The Basics of Financial Reporting
When Pfizer published their latest financial report, the company proved that it outpaced even analyst predictions. The report showcased a $13 billion global revenue from the COVID-19 vaccine sales. It rocketed the company to even greater heights than before, setting it as a world leader in the pharmaceutical industry.
As a result of their detailed financial reporting, Pfizer enjoyed investor confidence in the company and a 3% increase in shares in pre-market trading.
The objective of financial reports is to compile and present the company’s financial details most accurately. This vital information goes out to the public, including consumers, business partners, market analysts, and more. It ultimately defines a company’s financial status and its place in the industry.
Financial reporting and analysis go hand in hand. The report doesn’t only list the company’s capital, revenue, expenses, and cash flow, but it also describes the organization’s business processes in detail. It explains where this revenue comes from and where the gains and losses happened throughout the past cycle.
The Importance of Financial Reporting
Having a comprehensive and accurate financial report for the past cycle gives the audience an idea of the company’s tax responsibilities. They are required by law to present an accurate account of their revenue and operational cost so the government can tax them accurately.
Understanding the Company’s Financial Condition
Potential partners and investors look into a corporation’s financial report to determine if it’s feasible or profitable for them to invest in it.
Take, for example, the infamous missteps that early investors took when they invested in Theranos. Lured by the supposed multi-billion-dollar valuation on the company, they neglected to request audited financial reports and statements. As a result, they lost their investment when the company ultimately proved fraudulent in their claims and declarations.
In a similar vein, shareholders use the report to determine various equity components. This includes their retained earnings and how much shareholders’ equity has grown over the past financial cycle. It determines the return on investment for the shareholder base.
Examining Business Processes
It’s an opportunity for the company to look through its business processes. They can identify problem areas where they lose money and areas that need enhancement. It’s similar to an internal audit of the company’s procedures. The company can create better business strategies by analyzing this data.
What You Find in a Financial Report
- External financial statements – These include income statements, cash flow statements, balance sheets, and the shareholders’ stock equity.
- Statement and communication notes – These documents provide context behind the financial statements. This is where the numbers come from. Similarly, communication about these numbers must be added. This includes conference call notes, memos, and other pertinent files.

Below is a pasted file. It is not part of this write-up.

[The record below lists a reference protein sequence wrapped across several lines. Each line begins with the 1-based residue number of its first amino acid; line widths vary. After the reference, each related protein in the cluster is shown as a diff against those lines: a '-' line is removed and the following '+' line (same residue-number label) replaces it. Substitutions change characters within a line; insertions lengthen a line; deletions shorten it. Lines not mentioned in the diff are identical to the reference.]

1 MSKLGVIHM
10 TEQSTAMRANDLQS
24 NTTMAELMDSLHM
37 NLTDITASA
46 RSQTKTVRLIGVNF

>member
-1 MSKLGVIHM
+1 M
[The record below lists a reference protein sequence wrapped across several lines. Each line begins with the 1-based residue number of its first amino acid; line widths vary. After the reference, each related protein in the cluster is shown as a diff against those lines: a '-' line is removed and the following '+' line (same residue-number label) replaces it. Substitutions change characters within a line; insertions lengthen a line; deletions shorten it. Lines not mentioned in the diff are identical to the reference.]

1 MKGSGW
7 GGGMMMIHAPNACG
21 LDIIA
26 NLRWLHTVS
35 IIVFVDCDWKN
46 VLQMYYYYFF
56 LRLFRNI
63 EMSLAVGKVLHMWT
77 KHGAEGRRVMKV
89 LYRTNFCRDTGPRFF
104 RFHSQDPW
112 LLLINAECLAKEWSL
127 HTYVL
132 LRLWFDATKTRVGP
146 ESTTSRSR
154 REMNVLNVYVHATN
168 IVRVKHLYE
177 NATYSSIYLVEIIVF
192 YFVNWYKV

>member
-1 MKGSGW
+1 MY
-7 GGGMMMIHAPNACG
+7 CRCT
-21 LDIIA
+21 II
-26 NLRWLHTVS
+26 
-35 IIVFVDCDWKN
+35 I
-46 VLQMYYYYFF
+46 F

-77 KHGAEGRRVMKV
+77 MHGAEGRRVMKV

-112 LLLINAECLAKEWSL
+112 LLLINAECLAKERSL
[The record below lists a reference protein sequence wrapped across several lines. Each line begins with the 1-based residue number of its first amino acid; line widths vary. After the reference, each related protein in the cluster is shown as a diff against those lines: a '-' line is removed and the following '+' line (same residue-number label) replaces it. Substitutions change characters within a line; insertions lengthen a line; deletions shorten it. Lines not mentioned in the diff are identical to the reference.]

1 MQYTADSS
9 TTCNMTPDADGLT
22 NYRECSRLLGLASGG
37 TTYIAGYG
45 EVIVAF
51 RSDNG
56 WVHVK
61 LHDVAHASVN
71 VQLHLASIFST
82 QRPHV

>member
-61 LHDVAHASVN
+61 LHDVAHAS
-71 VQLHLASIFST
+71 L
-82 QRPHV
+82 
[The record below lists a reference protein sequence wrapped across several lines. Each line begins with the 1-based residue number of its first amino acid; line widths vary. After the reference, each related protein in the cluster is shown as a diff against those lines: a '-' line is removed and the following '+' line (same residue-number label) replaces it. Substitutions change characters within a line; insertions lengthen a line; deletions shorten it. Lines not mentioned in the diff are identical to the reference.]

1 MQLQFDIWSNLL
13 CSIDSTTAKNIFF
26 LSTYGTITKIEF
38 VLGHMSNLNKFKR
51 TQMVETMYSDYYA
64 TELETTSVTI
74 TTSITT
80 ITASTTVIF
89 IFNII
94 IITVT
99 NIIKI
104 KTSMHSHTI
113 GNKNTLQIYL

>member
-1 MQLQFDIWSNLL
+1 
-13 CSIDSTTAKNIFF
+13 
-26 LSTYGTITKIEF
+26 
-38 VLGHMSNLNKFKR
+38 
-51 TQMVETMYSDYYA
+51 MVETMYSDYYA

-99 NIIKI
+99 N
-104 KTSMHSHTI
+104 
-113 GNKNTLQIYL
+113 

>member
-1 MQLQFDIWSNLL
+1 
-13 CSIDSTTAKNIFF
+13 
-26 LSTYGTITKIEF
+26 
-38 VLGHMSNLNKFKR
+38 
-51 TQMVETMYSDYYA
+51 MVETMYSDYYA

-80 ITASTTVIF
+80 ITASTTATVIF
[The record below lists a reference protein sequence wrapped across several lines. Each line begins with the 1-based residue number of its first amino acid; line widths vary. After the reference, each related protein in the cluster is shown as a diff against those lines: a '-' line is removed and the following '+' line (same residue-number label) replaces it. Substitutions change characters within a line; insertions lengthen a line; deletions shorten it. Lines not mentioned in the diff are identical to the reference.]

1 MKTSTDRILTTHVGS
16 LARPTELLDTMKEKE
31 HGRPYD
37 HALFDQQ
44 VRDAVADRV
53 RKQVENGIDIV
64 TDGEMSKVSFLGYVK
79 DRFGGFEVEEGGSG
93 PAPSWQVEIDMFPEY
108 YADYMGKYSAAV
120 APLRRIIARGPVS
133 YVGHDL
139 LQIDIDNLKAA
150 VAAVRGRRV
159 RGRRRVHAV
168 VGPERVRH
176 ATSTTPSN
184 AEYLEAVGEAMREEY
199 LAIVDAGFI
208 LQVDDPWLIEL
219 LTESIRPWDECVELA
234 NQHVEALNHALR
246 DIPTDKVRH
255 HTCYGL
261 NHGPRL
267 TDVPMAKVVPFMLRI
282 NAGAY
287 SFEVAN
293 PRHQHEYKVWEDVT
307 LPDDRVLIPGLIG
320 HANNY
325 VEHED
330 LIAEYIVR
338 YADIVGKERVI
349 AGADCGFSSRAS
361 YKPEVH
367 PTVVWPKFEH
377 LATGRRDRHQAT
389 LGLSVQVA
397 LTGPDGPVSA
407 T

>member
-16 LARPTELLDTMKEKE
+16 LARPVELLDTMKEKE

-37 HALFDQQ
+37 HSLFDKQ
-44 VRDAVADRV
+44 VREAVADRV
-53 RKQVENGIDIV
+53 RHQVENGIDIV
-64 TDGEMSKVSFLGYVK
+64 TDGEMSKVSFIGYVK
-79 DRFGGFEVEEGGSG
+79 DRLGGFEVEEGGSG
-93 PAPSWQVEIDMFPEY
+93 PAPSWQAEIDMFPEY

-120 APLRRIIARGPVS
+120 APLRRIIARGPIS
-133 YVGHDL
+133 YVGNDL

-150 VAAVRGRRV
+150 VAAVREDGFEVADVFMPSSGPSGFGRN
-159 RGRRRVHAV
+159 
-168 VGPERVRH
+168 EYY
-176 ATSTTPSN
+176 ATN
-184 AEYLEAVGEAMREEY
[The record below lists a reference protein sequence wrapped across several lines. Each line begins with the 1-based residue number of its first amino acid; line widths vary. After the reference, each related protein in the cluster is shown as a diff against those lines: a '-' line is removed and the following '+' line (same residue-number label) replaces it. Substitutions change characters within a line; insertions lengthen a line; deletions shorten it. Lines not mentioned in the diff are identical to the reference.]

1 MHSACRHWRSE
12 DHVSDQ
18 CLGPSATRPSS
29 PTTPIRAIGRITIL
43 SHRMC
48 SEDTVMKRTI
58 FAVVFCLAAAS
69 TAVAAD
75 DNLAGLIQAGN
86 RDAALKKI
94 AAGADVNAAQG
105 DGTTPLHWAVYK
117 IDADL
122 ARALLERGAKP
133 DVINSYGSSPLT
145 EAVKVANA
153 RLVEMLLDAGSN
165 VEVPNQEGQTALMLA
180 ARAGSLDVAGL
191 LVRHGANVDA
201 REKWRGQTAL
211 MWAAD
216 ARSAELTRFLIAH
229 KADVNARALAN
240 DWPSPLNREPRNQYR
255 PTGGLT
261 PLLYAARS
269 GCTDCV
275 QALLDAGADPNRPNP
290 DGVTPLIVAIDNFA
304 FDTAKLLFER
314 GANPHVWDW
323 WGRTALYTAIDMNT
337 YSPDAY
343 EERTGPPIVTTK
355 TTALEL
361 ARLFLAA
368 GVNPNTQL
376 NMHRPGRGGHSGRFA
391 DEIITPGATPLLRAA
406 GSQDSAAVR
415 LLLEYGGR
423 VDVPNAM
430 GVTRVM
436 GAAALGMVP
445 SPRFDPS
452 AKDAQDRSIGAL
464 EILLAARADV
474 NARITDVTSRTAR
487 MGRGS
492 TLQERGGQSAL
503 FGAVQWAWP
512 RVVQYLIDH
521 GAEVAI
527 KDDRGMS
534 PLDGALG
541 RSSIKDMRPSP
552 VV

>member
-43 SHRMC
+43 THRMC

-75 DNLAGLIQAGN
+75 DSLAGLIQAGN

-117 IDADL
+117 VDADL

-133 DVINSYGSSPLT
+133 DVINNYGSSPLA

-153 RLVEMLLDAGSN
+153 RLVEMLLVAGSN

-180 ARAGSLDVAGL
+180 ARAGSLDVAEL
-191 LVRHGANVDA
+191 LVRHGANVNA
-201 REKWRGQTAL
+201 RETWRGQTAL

- Reports to government agencies – As part of tax compliance, the information includes what reports are getting sent to appropriate government agencies, such as the SEC.
- Business website information – What the company’s website presents about the company and the report must match. This way, the company can present itself most transparently.
- Stock documentation – This is vital to shareholders and potential investors. It also indicates the issuance of common stock and other securities.
Why Accuracy Matters
Verifiable, quantifiable data is the only way a company and the audience can glean all the benefits of a financial report. And these numbers must come from all aspects of the company’s processes.
Internal controls over financial reporting help vet the accuracy of the numbers. The company’s principal executive and financial officers are responsible for overseeing the creation of the report with the correct information and the results of the computations.
Consult with Financial Reporting Professionals
Accuracy is so vital that companies frequently rely on third-party consultants and advisors to generate these reports. These accountants and services will remain unbiased to a company’s internal workings. They can more objectively analyze the company’s financial situation. They can also run and rerun the numbers to ensure that they are correct.
Ensure that your company has the most accurate information and gets the best data analysis by consulting with Quadrant Advisory. Our managed accounting services can create a better path to success for your business. Contact us today for a free consultation, or see what other financial services we can offer your business.